Jump to Main Content
An Area of Pristine Vegetation in Craters of the Moon National Monument, Idaho
- Tisdale, E. W., Hironaka, M., Fosberg, M. A.
- Ecology 1965 v.46 no.3 pp. 349-352
- Achnatherum thurberianum, Artemisia tridentata, Bromus tectorum, Festuca idahoensis, Pseudoroegneria spicata, basalt, drought, ecosystems, lava, loess, plant communities, soil, vegetation, Idaho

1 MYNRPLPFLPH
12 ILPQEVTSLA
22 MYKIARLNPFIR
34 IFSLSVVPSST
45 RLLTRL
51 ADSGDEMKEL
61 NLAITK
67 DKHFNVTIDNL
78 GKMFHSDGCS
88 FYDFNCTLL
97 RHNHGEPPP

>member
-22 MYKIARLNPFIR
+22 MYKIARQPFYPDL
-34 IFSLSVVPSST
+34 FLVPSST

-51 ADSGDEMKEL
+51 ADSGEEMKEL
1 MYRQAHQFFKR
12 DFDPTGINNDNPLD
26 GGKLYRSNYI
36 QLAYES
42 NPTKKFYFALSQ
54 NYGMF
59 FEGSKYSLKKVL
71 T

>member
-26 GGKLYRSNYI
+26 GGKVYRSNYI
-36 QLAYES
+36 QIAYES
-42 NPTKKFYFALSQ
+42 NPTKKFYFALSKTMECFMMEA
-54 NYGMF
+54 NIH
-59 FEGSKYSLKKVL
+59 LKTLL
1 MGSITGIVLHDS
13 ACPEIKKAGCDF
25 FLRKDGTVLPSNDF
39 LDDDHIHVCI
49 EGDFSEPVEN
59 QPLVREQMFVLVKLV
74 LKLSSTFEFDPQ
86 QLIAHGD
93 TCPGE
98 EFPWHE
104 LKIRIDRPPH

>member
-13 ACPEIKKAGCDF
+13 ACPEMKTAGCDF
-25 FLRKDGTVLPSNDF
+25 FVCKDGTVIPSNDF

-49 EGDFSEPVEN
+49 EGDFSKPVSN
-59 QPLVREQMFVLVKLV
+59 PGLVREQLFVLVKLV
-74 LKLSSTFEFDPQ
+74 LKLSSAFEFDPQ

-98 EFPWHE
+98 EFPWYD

- A 180—acre kipuka near Carey, Idaho, surrounded by rough lava areas has apparently never been grazed. The entire kipuka is covered by the sagebrush—grass types of which three communities have been recognized and described: the Artemisia tripartita/Festuca idahoensis, the A. tridentata/Festuca idahoensis/Agropyron spicatum, and the A. longiloba/Festuca idahoensis/Stipa thurberiana communities. Chestnut soils of the kipuka developed on loess show considerable influence of the residual basalt, and differences in aspect and depth are closely associated with the occurrence of the three plant communities. The kipuka is now protected and is being used for studies of sagebrush—grass ecosystems. Fluctuation in the relatively stabilized vegetation is evident with recent deterioration of Festuca and its replacement by Bromus tectorum, presumably a result of drought.